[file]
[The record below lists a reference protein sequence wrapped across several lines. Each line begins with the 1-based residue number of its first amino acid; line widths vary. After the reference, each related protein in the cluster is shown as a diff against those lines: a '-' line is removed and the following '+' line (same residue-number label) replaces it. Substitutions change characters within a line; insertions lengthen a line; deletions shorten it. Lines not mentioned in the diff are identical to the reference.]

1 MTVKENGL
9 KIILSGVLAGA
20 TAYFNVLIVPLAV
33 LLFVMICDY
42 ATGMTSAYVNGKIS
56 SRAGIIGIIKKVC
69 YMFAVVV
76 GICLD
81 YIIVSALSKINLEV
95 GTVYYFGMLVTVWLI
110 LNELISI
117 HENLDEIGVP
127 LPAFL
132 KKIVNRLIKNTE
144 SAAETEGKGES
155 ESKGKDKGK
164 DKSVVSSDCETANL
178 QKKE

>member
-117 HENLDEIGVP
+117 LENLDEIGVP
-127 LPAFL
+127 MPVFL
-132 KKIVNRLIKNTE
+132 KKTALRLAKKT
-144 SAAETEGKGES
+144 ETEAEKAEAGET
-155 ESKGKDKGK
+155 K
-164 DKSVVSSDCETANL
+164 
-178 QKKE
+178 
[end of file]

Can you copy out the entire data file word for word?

[The record below lists a reference protein sequence wrapped across several lines. Each line begins with the 1-based residue number of its first amino acid; line widths vary. After the reference, each related protein in the cluster is shown as a diff against those lines: a '-' line is removed and the following '+' line (same residue-number label) replaces it. Substitutions change characters within a line; insertions lengthen a line; deletions shorten it. Lines not mentioned in the diff are identical to the reference.]

1 MTVKENGL
9 KIILSGVLAGA
20 TAYFNVLIVPLAV
33 LLFVMICDY
42 ATGMTSAYVNGKIS
56 SRAGIIGIIKKVC
69 YMFAVVV
76 GICLD
81 YIIVSALSKINLEV
95 GTVYYFGMLVTVWLI
110 LNELISI
117 HENLDEIGVP
127 LPAFL
132 KKIVNRLIKNTE
144 SAAETEGKGES
155 ESKGKDKGK
164 DKSVVSSDCETANL
178 QKKE

>member
-117 HENLDEIGVP
+117 LENLDEIGVP
-127 LPAFL
+127 MPVFL
-132 KKIVNRLIKNTE
+132 KKTALRLAKKT
-144 SAAETEGKGES
+144 ETEAEKAEAGET
-155 ESKGKDKGK
+155 K
-164 DKSVVSSDCETANL
+164 
-178 QKKE
+178 